• Pleuritis: this occurs after the lining of the lung tissue (pleura) becomes inflamed causing significant chest and shoulder pain.

In most cases the best treatment for pleural disease is lifestyle changes (ie quitting smoking) and appropriate exercise. If you are experiencing any of these symptoms you should contact your doctor immediately as it may be indicative of lung cancer.


What is it?

Mesothelioma is a form of cancer that can take anywhere between 20 and 50 years to display symptoms. It is caused by asbestos fibres that become lodged in the tissue surrounding the lungs, resulting in cellular damage that eventually leads to tumour growth. This is known as pleural malignant

mesothelioma and represents the most common form of this disease. However asbestos inhalation can also cause this cancer to occur in the lining of the abdominal cavity (peritoneal) and the heart (pericardial).


The different forms of mesothelioma have varying symptoms of which more information can be found out about here. Symptoms, even those displayed in the later stages of the disease’s progression, can be subtle and unnoticeable. Early signs can be so insignificant that even doctors can misinterpret them as a simple ache or illness. The most common symptoms for mesothelioma include:

  • Constant fatigue
  • Loss of appetite and weight loss
  • Chest pain
  • Breathing difficulties
  • Dry coughing
  • Shortness of breath

Current medical research is aimed at finding earlier diagnosis systems but there are several more symptoms that indicate mesothelioma has spread to other parts of the body. These symptoms include:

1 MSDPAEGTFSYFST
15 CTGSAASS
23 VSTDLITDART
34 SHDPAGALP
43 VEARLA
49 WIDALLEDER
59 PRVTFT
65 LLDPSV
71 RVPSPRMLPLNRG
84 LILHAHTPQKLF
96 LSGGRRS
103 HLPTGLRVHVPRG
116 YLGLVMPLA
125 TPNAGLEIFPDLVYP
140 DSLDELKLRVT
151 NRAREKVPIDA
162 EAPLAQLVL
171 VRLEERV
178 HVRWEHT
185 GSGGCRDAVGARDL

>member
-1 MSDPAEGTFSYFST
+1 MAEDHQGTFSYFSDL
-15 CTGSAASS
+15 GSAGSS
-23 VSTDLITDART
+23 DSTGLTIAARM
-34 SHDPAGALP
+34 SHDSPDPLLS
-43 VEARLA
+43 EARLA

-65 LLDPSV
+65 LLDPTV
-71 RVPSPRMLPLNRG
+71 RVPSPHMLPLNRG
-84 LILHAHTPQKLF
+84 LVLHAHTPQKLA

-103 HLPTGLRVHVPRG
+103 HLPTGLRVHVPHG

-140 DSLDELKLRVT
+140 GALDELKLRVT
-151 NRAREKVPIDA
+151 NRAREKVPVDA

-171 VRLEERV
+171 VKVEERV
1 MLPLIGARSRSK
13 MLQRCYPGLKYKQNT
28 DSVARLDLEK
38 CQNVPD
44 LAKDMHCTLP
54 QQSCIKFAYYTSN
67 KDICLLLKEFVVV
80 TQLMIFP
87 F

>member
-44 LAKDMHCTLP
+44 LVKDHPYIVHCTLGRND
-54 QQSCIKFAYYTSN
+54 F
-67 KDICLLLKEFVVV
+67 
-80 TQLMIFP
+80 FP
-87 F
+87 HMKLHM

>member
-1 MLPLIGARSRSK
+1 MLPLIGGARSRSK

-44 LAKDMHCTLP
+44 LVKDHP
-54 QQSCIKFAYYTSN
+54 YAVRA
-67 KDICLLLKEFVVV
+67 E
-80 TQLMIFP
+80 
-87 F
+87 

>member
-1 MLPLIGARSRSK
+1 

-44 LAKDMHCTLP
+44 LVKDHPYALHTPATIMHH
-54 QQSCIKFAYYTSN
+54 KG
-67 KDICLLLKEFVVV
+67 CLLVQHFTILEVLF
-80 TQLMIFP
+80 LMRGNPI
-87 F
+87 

• Difficulty swallowing
  • Obstruction of the superior vena cava (a vessel that carries blood into the heart) leading to shortness of breath and facial swelling
  • Low blood sugar levels (hypoglycaemia)
  • Damage to nerves attached to voice box (laryngeal) leading to harsh breathing and speaking


Currently no cure for mesothelioma exists but there several treatment options available that can alleviate symptoms and extend life expectancy.

  • Surgery: this treatment method can be used to remove tumours, alleviate pain for improved quality of life or to secure a biological sample for diagnosis.
  • Chemotherapy: a chemical infusion into the bloodstream that aims to kill cancer cells, reduce the size and spread of tumours and prolong survival. Unfortunately chemotherapy cannot cure mesothelioma and comes with significant side effects including hairs loss, nausea and weight loss.
  • Radiation therapy: this is used to stunt the growth of tumours and has been known to increase life expectancy and alleviate pain. Radiation therapy can be used at any stage of mesothelioma and includes the side effects of skin irritation, inflammation of the oesophagus, fatigue and nausea.


Beside mesothelioma and lung cancer, asbestos poisoning has been linked to the following cancers:

  • Prostate
  • Gallbladder
  • Hodgkin’s lymphoma
  • Non- Hodgkin’s lymphoma
  • Kidney
  • Leukemia
  • Gastrointestinal
  • Colorectal
  • Laryngeal
  • Breast
  • Ovarian
For more information or help, contact your local GP.
0 replies

Leave a Reply

Want to join the discussion?
Feel free to contribute!

Leave a Reply

Your email address will not be published. Required fields are marked *